Grade twelve is full of difficult choices. As a barely eighteen-year old teenager, decisions about the future are nothing short of scaling a mountain. Despite the enormity of the task, the choice was simple for me. I had already opted for the humanities stream, and with the humanities stream I would continue. The support from my parents buoyed me up and strengthened my resolve in the course of action I had decided upon. But doubt crept in through the confusion on people’s faces when I told them of the future I had mapped for myself. There was surprise at the notion of a so-called smart student going down the humanities drain.

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The construct of intelligence is very closely associated with gender. This came as revelation to me in the tenth grade when we had to choose to devote ourselves to science, commerce or arts for the next two years. The boys shied away from the humanities and ventured into the other two options. Being good at mathematics, physics and chemistry were considered the epitome of one’s mental ability. People argue that these disciplines are intellectually rigorous than the social sciences wherein information, apparently, is provided to the researcher on a platter. What they fail to recognise is the gendering of disciplines itself (let alone intelligence).

What they fail to recognize is the gendering of disciplines itself

Systematically, the fields that women have been historically good at have been edged out of educational frameworks. Sewing, cooking, painting have been closely associated with women because of their affinity to the home. These words conjure up images of idyllic Victorian women whiling away time. But changing this scenario up a tiny bit, and changing the gender of the doer, a shift in perceptions is visible.

If Christian Dior tailors, it is art. If Gordon Ramsay cooks, it is art. At the same time, the stigma attached with men pursuing these fields is strong. I know for a fact that the ‘Fashion Designing’ course in my secondary school had zero male takers. My classroom in grade eleven and twelve had eight boys and forty-two girls. Who in their right frame mind would consider the humanities appropriate for only those who score less when the highest cut-off in Delhi University this year was for a Humanities subject released by a women’s college?

Ranking first in my school in twelfth grade came with accolades and praise. But from the nameless peers from other streams who surrounded me wafted an obvious feeling of incredulity of an arts student making the cut. On the other hand some also believed that it was ‘easy’ to score in humanities (a stream that only entertains subjective interpretations and discursive answers). In school there was a constant attempt to defend humanities as a demanding stream. Now as a Sociology student, I have to grapple with people who don’t even know what the subject entails. The ignorance that has been bred in the wake of the humanities’ step-motherly treatment is not going to help break stereotypes surrounding the stream.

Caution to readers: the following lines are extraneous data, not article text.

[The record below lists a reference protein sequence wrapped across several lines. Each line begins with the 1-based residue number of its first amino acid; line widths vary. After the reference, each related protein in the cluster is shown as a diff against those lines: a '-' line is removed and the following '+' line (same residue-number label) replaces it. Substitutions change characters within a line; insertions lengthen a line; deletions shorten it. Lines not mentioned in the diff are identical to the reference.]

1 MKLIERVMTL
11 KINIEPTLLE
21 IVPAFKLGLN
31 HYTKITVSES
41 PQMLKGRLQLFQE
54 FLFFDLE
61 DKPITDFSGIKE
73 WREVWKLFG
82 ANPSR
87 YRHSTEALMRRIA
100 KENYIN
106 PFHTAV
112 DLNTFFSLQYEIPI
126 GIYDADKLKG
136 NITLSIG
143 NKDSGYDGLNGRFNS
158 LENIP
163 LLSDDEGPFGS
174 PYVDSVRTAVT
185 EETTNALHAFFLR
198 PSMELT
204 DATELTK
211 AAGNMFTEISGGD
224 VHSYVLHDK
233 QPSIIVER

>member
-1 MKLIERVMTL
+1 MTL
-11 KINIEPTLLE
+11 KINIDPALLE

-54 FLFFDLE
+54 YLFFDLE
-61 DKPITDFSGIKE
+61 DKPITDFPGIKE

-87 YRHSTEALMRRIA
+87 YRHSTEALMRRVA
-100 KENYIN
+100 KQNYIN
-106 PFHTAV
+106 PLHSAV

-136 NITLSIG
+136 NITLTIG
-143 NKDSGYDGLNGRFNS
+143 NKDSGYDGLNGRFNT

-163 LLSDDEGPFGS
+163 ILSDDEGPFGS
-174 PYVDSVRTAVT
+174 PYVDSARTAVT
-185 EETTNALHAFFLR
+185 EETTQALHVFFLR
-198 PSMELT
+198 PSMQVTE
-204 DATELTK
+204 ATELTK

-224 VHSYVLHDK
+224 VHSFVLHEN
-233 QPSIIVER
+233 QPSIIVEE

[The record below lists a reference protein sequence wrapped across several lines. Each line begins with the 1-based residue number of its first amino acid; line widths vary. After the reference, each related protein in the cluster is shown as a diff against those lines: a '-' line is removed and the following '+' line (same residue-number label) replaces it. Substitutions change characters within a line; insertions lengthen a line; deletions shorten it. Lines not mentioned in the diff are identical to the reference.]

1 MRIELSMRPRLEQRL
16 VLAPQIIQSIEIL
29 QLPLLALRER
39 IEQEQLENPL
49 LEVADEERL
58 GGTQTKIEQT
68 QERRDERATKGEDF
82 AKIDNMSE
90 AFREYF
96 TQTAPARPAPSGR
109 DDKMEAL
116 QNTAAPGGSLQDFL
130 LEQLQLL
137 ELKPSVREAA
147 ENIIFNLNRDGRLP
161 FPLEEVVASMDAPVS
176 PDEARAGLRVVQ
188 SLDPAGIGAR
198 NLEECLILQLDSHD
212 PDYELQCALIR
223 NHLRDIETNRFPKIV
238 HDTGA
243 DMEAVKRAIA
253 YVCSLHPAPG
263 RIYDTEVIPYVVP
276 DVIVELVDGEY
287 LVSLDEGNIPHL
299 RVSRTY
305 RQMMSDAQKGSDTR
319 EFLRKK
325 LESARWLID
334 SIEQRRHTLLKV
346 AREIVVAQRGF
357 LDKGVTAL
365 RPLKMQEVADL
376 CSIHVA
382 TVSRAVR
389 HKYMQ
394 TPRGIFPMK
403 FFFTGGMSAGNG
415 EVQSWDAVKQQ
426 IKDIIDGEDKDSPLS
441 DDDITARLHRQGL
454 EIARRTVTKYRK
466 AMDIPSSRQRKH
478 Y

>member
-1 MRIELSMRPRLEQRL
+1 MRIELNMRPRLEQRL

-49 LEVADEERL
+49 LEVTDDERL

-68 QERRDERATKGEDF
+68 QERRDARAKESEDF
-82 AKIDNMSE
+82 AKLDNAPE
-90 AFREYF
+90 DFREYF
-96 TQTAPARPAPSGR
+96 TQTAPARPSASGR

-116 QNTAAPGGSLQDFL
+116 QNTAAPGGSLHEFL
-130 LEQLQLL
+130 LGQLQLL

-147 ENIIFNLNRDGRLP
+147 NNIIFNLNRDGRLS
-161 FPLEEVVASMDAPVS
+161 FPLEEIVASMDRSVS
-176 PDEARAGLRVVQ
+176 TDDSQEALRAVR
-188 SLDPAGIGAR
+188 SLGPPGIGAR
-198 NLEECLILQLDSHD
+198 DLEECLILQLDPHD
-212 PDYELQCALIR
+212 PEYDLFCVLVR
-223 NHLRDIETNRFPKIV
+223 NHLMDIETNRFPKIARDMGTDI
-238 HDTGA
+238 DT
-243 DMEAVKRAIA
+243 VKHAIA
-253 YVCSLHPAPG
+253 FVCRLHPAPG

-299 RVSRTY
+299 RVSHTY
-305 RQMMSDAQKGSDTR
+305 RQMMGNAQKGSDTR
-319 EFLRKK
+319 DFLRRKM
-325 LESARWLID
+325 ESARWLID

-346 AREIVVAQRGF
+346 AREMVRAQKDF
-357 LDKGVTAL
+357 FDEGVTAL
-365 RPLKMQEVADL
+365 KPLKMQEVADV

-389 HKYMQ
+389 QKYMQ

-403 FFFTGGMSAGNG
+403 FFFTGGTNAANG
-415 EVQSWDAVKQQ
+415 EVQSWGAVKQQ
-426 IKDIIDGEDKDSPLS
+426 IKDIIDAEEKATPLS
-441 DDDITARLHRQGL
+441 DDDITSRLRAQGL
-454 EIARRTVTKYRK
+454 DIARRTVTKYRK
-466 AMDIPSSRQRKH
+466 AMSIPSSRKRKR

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The humanities are considered soft subjects that appeal to the emotionality of women. After mulling over the perceptions surrounding the humanities, I realised that the stream can act as a metaphor for the position of women in society itself – hidden but essential. History, geography, civics, psychology, and political science are considered useless because they don’t further scientific temperaments. They focus on the people of this earth and not its materiality. They attempt t o understand life and then improve it. There is none of the superiority and utilitarianism that accompanies science.

Science is the bully on the playground, with its institutionalised power and universal importance. Masculinity is so closely associated with science because of the objectivity of the discipline. It is blasphemous if a researcher cares about how their finding is going to affect lives. It is also inappropriate to think about mundane variables of life such as religion or democracy when one could be making the next nuclear weapon. Juxtaposing science and masculinity, I witness the same entitlement in both.

Juxtaposing science and masculinity, I witness the same entitlement in both.

But I do think that the pull-factor that lures men into science can be redeemed by the expectations society attaches to men themselves. The pressure to be the primary earner of their family pushes boys into science or commerce. The world has ordered itself in such a way that most high paying jobs are in the financial, IT, medical or R&D sectors. Salaries are almost as polarised as the streams they belong to.

The humanities are considered a pit stop on the way to greater things. Not only is humanities ‘easy’ but it is also a ‘simple degree’ for women to get since they would inevitably get married after university (and its not like humanities can get one a job anyways). To get rid of such erroneous and problematic perceptions, the education system is what must be reconstructed. The gendered education that is meted out to us must be called out for humanities to rear its head again.


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